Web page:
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Amuse Bouche

by Brian Clarey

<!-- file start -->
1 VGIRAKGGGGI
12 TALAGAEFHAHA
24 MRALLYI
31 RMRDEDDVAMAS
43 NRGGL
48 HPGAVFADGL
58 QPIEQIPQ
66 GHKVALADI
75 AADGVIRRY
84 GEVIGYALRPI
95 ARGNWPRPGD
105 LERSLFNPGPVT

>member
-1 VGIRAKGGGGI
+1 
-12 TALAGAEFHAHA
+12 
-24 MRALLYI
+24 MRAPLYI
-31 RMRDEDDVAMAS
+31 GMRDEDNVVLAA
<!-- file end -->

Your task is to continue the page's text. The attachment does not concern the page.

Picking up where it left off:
Just as rumors of the death of Greensboro’s Press Wine Café were greatly exaggerated, so too were the stirrings in High Point about the demise of J. Basul Noble’s, according to owner Tim Applegate in a Nov. 8 article in the High Point Enterprise. This is good news in a bad time for the restaurant business. Still, we gourmands carry on — though, if a report in the New York Times is to be believed, more and more of us are eating Spam again. That’s right: Sales of Hawaii’s favorite potted meat product are up. But not in my house. I will not eat it with a goat; I will not eat it in a boat. I would like to take a crack at a new product created by Harris Teeter and the James Skinner Baking Co. It is “the first ever commercially produced Dulce De Leche Roulade,” according to a press release, which is coy about details. I’ll fill you in: dulce de leche means “sweet milk.” Or something. And it means caramel — or at least it does at Häagen-Dazs. And a “roulade” is simply something rolled, which in this case would be a sweet bread. Look for it in the frozen section, and let me know what you think. Here’s what I think about the culinary week ahead. The big day is Wednesday, which sees a bourbon dinner at M’Coul’s in Greensboro with the incomparably Fred Noe from Jim Beam as host and drinking buddy. Call the restaurant, 336.378.0204, for details or hit the website at www.mcoulspub.com. Or you could head over to EarthFare, which is hosting a free vegan cooking class at 6:30 p.m. dedicated to holiday side items. On Friday, EarthFare hits it again two times: a cancer cooking class, the second of a four-class series, that deals with alternatives to dairy which begins at noon. Reservations are required; call 336.369.0190 to enlist. And then, at 6 p.m. the green grocer hosts a wine and beer tasting featuring artwork by students from the Exceptional Friends Art Studio. A $5 cover goes towards the Family Support Network of North Carolina. Also interesting: Bonefish Grill is a chain operating under the company that owns Outback Steakhouse which chooses to operate in mid- to small-sized markets rather than compete in big-city restaurant scenes. There are no Bonefish Grills in Miami, New York City, Las Vegas, Chicago, Atlanta, New Orleans, Charleston, and maybe the only thing California and Texas have in common is that neither state has a Bonefish Grill. It’s a solid restaurant, with very tasty food and a marketing department that is off the hook. This holiday season, for example, the restaurant’s gift cards bear designs by artist Burt Lancaster — not the actor, but the practitioner of the Japanese art of fish rubbing. That’s when you get an imprint of the fish on thin rice paper, and not the other thing you were thinking.

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